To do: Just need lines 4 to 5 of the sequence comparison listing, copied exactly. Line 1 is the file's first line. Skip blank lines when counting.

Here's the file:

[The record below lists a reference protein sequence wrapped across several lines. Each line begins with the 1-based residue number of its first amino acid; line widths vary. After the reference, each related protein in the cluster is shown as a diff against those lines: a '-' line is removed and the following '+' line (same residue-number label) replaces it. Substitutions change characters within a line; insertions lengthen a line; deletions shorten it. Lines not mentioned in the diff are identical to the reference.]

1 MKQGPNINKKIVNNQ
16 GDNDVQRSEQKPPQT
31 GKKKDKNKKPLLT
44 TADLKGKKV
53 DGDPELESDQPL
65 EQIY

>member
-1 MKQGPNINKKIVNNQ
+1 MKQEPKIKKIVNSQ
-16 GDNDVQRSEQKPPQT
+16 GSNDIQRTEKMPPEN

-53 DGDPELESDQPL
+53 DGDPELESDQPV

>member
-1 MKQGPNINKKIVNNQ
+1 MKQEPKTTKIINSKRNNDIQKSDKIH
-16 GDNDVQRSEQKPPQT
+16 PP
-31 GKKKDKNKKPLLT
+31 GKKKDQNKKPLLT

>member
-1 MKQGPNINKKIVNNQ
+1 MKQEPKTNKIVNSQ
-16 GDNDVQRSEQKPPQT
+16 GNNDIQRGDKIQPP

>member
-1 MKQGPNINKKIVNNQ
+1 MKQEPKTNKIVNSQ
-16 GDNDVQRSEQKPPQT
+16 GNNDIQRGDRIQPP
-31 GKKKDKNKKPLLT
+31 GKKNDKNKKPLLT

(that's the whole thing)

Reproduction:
31 GKKKDKNKKPLLT
44 TADLKGKKV